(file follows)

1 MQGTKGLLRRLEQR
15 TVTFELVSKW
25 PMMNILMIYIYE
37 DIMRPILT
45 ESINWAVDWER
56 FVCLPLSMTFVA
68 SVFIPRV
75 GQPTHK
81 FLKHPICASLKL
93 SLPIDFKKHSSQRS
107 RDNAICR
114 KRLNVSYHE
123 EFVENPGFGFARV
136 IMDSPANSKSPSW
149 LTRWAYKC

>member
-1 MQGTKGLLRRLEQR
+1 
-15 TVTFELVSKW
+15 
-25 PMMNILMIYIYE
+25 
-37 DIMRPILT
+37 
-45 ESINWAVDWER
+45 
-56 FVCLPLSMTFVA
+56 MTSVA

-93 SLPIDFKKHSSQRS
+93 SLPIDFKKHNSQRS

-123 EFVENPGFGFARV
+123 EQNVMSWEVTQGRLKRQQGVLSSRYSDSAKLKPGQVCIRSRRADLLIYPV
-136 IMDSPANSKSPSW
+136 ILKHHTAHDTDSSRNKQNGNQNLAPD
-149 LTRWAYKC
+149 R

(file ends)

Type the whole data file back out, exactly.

1 MQGTKGLLRRLEQR
15 TVTFELVSKW
25 PMMNILMIYIYE
37 DIMRPILT
45 ESINWAVDWER
56 FVCLPLSMTFVA
68 SVFIPRV
75 GQPTHK
81 FLKHPICASLKL
93 SLPIDFKKHSSQRS
107 RDNAICR
114 KRLNVSYHE
123 EFVENPGFGFARV
136 IMDSPANSKSPSW
149 LTRWAYKC

>member
-1 MQGTKGLLRRLEQR
+1 
-15 TVTFELVSKW
+15 
-25 PMMNILMIYIYE
+25 
-37 DIMRPILT
+37 
-45 ESINWAVDWER
+45 
-56 FVCLPLSMTFVA
+56 MTSVA

-93 SLPIDFKKHSSQRS
+93 SLPIDFKKHNSQRS

-123 EFVENPGFGFARV
+123 EQNVMSWEVTQGRLKRQQGVLSSRYSDSAKLKPGQVCIRSRRADLLIYPV
-136 IMDSPANSKSPSW
+136 ILKHHTAHDTDSSRNKQNGNQNLAPD
-149 LTRWAYKC
+149 R